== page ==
Norway Steps Up for Wind, Obama Commends Sweden

Although Norway has stronger winds than neighboring Sweden, it has so far lagged in wind development, but that’s about to change.

Eight wind farms have been approved totaling 1.3 gigawatts – an investment of about $3.32 billion for 450 turbines, reports Reuters. They will be built by Norwegian firms SAE Vind DA, Sarepta Energi AS and Zephyr AS, and a transmission line that connects them by state-owned Statnett.

It’s the largest onshore wind farm under development in Europe. The first phase will start operating in 2018. When it’s complete, it will serve 185,000 households.

One of Norway’s wind farms:

Wind Farm Norway

Presently, Norway has just 775 megawatts of wind capacity – supplying 1.1% of its energy – the vast majority of which comes from hydro. Part of the reason it’s been slow to adopt wind has to do with lack of transmission lines and long permitting procedures, says Reuters. As of 2012, Sweden has 3.6 GW of wind generating 7.2 terawatt hours a year.

Last year, the government set a target of getting 67.5% of its energy from renewables by 2020 – 3 GW of that from wind. 

Norway, the world’s third-largest oil exporter, taxes income from oil and uses it to fund the transition away from oil. This year, it doubled the carbon tax to $72 for each ton of carbon emitted.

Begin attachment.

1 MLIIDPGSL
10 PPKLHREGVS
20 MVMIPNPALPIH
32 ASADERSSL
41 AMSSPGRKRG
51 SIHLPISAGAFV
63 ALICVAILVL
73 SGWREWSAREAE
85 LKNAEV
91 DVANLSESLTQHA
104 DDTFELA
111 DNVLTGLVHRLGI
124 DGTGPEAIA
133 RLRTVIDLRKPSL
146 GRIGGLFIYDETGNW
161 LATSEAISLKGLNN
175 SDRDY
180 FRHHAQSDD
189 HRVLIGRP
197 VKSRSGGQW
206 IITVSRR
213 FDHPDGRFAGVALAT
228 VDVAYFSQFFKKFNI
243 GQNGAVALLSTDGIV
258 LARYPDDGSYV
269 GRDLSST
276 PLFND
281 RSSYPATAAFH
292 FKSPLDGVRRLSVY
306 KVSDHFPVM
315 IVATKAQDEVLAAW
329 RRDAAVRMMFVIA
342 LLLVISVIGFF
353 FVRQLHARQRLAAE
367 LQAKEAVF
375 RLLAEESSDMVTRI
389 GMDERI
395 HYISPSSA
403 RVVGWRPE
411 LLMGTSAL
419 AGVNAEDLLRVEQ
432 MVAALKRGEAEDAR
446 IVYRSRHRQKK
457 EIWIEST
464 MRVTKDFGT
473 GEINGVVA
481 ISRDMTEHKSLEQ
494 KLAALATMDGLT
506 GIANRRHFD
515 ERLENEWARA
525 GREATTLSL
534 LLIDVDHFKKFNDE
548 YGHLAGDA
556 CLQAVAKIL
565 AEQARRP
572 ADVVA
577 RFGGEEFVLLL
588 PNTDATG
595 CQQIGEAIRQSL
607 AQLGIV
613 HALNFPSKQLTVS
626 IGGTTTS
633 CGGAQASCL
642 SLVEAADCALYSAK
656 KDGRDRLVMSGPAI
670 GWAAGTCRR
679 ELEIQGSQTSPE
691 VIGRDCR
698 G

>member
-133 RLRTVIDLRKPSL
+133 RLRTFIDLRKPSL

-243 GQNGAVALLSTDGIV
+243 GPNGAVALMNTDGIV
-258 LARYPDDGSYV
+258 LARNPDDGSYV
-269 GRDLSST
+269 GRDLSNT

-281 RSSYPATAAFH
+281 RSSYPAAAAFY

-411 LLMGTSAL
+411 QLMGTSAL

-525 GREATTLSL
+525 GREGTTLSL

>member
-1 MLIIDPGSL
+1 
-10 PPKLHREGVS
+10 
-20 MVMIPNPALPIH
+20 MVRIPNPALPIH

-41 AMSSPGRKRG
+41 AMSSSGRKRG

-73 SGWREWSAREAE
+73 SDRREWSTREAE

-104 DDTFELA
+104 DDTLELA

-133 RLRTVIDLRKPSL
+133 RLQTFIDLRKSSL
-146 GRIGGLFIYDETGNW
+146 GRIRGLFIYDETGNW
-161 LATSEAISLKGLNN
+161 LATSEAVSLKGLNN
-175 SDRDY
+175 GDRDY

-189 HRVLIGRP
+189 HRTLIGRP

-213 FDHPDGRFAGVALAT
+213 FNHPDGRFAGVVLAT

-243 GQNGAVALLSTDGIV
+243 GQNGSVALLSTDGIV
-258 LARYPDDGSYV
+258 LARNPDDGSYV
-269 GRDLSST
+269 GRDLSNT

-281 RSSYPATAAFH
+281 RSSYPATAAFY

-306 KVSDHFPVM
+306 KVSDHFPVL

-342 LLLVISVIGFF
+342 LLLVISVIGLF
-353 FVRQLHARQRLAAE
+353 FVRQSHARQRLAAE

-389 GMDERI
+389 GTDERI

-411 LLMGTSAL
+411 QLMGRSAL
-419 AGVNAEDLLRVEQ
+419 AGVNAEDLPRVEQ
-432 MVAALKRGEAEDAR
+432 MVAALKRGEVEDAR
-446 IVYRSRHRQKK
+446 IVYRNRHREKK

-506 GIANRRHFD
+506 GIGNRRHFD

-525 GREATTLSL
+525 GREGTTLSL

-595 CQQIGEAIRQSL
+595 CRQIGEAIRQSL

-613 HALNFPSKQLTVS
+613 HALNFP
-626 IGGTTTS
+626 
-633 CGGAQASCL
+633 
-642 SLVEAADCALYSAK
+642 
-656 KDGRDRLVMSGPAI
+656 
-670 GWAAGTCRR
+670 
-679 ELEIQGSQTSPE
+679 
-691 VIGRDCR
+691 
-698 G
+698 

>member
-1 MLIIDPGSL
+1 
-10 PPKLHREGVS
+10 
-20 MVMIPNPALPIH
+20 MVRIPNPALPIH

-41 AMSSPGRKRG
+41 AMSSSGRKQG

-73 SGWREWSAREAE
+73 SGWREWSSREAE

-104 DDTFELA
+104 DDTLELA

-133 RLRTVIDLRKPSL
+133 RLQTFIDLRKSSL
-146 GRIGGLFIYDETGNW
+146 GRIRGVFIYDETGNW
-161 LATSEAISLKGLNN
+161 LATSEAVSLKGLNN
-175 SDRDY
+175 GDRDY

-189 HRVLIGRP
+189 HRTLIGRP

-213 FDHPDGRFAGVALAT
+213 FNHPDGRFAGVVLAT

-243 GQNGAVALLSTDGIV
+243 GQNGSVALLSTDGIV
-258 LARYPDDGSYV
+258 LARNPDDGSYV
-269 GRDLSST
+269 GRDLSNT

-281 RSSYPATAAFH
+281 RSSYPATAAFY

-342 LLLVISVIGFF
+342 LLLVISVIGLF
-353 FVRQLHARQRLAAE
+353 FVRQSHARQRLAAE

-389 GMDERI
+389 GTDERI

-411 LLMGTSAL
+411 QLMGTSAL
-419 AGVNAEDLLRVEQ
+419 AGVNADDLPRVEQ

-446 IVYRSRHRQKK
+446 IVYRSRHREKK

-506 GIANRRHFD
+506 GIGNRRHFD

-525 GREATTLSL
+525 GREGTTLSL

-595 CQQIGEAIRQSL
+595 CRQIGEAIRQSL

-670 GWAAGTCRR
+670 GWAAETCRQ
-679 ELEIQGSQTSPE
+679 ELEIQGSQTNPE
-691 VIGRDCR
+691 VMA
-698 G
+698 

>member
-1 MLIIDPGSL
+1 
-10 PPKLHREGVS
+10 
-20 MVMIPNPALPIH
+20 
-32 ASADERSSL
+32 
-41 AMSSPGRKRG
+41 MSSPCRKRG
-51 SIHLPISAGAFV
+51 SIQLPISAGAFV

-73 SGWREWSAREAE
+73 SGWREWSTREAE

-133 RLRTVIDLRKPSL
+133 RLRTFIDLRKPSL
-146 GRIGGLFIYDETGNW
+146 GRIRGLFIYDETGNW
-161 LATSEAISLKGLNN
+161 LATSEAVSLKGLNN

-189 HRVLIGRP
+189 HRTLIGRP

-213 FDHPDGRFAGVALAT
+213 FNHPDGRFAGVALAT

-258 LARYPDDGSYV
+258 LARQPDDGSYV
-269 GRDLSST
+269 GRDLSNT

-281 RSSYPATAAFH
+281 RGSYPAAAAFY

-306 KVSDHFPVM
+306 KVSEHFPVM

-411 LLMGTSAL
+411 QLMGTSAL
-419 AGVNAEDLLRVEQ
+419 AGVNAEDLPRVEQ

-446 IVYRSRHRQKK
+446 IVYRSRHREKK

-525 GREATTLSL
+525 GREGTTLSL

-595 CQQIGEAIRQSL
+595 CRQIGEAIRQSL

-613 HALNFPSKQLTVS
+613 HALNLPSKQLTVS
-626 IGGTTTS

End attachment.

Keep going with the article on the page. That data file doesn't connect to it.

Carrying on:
Sweden is one of the few countries that is still not overshooting its ecological resources. 

During his visit to Stockholm this week, President Obama said Sweden could serve as a model for the US for its commitment to greening the economy and tacking climate change. 

"Sweden is obviously an extraordinary leader when it comes to tackling climate change and increasing energy efficiency, and developing new technologies. And the goal of achieving a carbon-neutral economy is remarkable, and Sweden is well on its way. We deeply respect and admire that and think we can learn from it," he said.

Sweden is committed to eliminating fossil fuels to produce electricity by 2020 and gasoline cars by 2030. In 2009, Sweden launched the world’s first carbon label on foods and all state-owned companies are required to file annual sustainability reports.

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